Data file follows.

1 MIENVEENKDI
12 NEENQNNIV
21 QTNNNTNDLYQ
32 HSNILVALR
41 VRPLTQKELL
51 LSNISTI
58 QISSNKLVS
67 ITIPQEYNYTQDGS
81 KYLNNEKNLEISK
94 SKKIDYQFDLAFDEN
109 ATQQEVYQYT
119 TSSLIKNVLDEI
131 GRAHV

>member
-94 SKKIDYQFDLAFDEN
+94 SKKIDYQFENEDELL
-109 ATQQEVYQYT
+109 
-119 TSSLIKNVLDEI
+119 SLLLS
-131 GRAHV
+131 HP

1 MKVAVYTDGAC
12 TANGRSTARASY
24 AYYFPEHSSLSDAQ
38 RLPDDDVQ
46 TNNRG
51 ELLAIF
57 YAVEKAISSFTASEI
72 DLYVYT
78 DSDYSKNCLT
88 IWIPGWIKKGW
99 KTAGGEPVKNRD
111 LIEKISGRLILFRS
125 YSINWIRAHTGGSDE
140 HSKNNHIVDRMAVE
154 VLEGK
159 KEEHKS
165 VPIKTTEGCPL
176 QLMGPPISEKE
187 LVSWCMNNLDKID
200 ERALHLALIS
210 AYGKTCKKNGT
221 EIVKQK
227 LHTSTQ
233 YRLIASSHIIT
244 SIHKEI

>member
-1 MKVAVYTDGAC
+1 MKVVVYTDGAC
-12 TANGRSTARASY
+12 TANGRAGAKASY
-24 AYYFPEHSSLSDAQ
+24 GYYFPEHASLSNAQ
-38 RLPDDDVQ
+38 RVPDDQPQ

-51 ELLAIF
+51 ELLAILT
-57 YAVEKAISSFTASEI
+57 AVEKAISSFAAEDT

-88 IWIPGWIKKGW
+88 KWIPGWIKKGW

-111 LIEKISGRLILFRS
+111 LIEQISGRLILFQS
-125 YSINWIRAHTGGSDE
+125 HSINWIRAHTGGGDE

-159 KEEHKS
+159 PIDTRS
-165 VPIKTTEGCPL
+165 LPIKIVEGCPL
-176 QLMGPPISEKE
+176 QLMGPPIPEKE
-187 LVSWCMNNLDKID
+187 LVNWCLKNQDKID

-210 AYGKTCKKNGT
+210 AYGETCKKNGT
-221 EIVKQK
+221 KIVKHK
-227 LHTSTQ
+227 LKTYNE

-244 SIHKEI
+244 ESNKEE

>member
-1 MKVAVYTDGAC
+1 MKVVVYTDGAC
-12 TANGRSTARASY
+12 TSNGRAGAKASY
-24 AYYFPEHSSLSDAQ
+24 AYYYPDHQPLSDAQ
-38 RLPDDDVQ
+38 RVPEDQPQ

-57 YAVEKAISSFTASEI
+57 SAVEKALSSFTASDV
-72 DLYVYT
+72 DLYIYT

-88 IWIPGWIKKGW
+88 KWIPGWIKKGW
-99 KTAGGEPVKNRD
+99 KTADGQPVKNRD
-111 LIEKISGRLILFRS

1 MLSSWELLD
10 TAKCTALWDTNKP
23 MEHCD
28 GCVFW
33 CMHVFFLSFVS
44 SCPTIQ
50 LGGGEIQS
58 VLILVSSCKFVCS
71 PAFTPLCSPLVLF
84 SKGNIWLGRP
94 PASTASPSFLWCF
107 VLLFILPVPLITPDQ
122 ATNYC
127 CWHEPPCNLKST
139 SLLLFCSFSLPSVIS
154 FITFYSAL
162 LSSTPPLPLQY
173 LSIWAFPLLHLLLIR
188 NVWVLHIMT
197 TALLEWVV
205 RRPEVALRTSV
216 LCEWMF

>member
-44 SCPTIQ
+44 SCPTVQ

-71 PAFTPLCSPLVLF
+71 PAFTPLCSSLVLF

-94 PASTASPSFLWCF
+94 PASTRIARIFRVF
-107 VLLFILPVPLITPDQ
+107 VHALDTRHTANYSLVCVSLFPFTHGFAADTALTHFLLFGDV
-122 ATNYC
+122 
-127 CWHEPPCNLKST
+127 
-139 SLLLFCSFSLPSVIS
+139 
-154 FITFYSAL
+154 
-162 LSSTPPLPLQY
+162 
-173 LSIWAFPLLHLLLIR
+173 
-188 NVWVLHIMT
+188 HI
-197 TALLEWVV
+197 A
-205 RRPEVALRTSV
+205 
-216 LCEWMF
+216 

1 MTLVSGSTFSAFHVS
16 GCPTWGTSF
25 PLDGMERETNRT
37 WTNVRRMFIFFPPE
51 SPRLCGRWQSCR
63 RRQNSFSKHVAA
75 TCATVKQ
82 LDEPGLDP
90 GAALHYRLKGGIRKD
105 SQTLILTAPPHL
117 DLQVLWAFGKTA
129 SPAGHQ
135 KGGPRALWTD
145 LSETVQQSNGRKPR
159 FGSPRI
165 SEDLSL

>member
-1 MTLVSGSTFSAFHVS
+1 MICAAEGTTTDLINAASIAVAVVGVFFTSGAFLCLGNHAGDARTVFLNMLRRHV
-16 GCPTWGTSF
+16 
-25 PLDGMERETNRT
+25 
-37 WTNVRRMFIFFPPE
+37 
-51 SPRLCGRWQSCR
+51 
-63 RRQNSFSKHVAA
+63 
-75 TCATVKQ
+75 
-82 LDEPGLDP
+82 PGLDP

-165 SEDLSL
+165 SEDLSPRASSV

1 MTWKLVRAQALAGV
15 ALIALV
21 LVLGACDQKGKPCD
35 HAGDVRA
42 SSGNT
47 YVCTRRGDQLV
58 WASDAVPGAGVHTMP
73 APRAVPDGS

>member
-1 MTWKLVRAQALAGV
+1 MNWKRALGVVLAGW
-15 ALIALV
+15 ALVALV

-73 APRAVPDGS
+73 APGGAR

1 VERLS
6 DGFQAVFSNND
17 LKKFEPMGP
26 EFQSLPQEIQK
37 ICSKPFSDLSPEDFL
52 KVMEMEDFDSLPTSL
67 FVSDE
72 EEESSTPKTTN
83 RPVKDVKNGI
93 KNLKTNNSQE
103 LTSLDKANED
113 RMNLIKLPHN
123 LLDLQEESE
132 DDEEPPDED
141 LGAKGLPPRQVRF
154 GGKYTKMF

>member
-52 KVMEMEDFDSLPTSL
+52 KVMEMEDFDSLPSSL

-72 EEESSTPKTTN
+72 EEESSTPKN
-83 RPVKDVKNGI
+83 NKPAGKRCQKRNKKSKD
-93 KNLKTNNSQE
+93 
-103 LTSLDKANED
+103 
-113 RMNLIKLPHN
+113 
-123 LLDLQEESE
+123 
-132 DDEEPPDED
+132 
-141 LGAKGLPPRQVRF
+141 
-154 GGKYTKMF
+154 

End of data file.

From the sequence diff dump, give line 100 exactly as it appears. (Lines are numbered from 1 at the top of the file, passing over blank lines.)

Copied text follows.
-111 LIEKISGRLILFRS